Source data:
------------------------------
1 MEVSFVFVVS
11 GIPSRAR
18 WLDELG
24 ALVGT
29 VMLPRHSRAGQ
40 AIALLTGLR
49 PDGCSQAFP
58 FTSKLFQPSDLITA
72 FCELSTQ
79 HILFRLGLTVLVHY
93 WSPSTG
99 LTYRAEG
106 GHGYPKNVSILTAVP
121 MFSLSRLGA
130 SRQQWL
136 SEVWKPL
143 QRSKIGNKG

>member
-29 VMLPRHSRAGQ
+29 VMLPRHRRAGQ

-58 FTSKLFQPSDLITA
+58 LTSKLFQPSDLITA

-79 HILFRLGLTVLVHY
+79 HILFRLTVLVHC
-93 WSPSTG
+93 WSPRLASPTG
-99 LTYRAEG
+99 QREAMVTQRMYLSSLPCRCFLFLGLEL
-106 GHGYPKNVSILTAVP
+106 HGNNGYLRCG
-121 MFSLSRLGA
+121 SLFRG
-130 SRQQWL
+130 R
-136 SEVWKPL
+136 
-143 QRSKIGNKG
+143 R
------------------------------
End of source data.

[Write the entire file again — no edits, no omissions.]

1 MEVSFVFVVS
11 GIPSRAR
18 WLDELG
24 ALVGT
29 VMLPRHSRAGQ
40 AIALLTGLR
49 PDGCSQAFP
58 FTSKLFQPSDLITA
72 FCELSTQ
79 HILFRLGLTVLVHY
93 WSPSTG
99 LTYRAEG
106 GHGYPKNVSILTAVP
121 MFSLSRLGA
130 SRQQWL
136 SEVWKPL
143 QRSKIGNKG

>member
-29 VMLPRHSRAGQ
+29 VMLPRHRRAGQ

-58 FTSKLFQPSDLITA
+58 LTSKLFQPSDLITA

-79 HILFRLGLTVLVHY
+79 HILFRLTVLVHC
-93 WSPSTG
+93 WSPRLASPTG
-99 LTYRAEG
+99 QREAMVTQRMYLSSLPCRCFLFLGLEL
-106 GHGYPKNVSILTAVP
+106 HGNNGYLRCG
-121 MFSLSRLGA
+121 SLFRG
-130 SRQQWL
+130 R
-136 SEVWKPL
+136 
-143 QRSKIGNKG
+143 R